The founder of famed South African vocal group Ladysmith Black Mambazo is scaling down his activities with the group at age 73, according to manager Xolani Majozi.
Joseph Shabalala, the former farmboy who started the group after the idea came to him in his dreams, has decided to take it easy, Majozi said on Tuesday.
“Because of his age — he is now 73 — we want him to relax a bit, not to be involved in intensive tours like now when the Mambazo are taking a three-months tour,” Majozi said.
Ladysmith Black Mambazo was catapulted to global fame for their collaboration with Paul Simon on the hugely successful album Graceland in 1986.
They went on to win three Grammys and record with legends Stevie Wonder, Ben Harper and Michael Jackson.
They are nominated for a fourth Grammy this year in the world music category for their album Singing for Peace Around the World.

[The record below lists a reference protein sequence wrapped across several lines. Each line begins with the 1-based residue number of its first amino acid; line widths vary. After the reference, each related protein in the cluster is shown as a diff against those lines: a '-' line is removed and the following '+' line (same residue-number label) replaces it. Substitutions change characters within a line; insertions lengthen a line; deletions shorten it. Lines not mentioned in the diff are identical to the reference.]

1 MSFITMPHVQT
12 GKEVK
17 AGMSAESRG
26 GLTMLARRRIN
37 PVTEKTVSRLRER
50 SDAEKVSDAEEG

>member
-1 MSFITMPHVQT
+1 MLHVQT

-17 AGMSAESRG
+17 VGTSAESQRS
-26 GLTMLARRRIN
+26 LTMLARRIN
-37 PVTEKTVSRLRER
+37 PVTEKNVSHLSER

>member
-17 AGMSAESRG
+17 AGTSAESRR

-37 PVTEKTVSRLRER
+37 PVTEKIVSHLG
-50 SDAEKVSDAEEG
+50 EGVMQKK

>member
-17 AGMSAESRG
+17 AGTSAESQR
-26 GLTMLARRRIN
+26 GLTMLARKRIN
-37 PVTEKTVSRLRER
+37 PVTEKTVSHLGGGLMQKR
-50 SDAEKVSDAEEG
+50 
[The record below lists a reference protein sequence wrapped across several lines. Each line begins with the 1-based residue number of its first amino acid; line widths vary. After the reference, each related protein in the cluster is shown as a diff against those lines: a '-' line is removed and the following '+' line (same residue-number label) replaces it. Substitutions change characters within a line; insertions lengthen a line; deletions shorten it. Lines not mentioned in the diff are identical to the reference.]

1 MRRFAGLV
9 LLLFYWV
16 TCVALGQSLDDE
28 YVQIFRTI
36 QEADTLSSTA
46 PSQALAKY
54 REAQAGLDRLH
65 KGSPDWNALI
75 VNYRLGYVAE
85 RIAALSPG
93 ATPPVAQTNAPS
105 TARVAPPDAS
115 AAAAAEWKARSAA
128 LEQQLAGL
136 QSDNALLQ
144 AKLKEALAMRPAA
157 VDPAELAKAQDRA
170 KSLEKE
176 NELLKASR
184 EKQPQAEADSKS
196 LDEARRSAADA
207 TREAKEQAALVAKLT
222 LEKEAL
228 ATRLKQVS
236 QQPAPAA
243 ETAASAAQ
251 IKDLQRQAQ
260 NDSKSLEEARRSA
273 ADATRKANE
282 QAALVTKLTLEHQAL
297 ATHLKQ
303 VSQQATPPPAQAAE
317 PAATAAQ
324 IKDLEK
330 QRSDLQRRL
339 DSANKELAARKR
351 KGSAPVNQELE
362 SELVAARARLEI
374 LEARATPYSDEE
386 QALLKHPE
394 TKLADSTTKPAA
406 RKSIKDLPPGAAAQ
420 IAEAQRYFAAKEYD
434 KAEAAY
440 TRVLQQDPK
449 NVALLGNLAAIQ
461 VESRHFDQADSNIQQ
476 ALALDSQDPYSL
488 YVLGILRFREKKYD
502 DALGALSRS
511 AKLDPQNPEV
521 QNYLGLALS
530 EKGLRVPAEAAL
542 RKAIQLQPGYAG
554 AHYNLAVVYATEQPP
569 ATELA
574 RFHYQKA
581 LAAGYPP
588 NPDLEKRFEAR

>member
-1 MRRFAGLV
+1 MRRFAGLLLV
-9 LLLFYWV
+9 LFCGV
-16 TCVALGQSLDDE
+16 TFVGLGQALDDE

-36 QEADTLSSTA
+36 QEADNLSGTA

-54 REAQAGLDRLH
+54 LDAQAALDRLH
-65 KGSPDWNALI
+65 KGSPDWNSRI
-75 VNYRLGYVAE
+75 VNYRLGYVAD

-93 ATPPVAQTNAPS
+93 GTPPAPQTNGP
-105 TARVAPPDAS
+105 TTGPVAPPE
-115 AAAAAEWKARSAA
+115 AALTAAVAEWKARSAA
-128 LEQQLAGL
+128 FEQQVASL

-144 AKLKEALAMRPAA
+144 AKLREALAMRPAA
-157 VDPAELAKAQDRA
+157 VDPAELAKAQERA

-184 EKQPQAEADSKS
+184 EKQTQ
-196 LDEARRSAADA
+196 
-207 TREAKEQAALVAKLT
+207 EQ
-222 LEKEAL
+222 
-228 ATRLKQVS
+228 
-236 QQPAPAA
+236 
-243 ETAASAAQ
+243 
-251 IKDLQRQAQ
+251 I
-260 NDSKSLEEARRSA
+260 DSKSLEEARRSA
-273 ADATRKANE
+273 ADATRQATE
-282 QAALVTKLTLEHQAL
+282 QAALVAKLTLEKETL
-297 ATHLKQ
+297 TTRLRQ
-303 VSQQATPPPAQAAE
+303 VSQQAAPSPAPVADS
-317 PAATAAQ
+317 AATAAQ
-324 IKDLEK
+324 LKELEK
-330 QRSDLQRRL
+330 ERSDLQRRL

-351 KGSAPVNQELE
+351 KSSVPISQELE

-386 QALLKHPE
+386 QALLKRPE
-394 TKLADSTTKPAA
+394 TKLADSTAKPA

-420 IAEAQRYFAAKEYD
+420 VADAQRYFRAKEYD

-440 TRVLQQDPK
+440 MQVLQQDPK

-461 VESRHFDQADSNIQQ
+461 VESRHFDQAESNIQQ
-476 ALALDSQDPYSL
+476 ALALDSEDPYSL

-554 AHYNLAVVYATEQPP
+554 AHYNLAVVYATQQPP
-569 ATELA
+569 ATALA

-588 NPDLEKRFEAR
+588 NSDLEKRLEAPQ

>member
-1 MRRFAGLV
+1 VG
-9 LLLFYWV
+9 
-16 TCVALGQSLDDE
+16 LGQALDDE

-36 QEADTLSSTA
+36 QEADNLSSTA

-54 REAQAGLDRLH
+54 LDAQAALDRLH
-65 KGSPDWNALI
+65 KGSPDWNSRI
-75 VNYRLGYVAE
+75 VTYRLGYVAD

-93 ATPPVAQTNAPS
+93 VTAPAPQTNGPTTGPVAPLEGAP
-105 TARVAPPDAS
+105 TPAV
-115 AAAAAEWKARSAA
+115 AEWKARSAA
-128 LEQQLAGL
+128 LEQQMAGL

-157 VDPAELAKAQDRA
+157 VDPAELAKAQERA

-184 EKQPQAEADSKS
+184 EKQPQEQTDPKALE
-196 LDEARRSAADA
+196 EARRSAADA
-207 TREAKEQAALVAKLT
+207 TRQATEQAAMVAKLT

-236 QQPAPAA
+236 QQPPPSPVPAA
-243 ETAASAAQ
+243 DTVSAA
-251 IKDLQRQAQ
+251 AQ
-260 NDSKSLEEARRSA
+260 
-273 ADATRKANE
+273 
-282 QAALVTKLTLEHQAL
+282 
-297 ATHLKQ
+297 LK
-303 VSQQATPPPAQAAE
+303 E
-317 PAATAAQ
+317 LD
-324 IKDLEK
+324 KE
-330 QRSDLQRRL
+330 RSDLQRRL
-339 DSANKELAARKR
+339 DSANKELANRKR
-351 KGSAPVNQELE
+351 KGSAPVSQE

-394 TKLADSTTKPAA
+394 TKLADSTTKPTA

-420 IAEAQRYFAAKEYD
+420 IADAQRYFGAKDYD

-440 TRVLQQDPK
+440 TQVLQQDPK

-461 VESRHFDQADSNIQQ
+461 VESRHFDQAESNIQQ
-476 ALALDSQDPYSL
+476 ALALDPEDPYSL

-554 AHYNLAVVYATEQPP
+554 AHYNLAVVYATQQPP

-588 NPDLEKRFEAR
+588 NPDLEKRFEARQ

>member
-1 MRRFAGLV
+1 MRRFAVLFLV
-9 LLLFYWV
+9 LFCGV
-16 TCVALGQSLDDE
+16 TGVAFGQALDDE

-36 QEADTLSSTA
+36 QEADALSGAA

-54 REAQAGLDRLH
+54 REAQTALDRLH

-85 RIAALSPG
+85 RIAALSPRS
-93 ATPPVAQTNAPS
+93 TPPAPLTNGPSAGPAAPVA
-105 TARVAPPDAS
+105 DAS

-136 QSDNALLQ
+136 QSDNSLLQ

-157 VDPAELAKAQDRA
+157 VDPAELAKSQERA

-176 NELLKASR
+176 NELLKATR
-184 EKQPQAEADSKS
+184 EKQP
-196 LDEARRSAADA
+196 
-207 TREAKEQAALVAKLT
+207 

Shabalala is staying behind as the group travels to the United States, electing instead to spend more time at home in the eastern KwaZulu-Natal province.
He did however sing at a concert in memory of Nelson Mandela last December.
“He can still perform, but we don’t want to overwork him. We think he has done his part, we want him now to enjoy the fruits of his hard work,” said Majozi.
But the maestro’s legacy continues in Mambazo, since several of his sons and 23-year-old grandson Babuyile are part of the 12 singers who still tour the world.
Shabalala, who started singing when he was 25, composed a musical that debuts at the State Theatre in the South African capital Pretoria on April 17.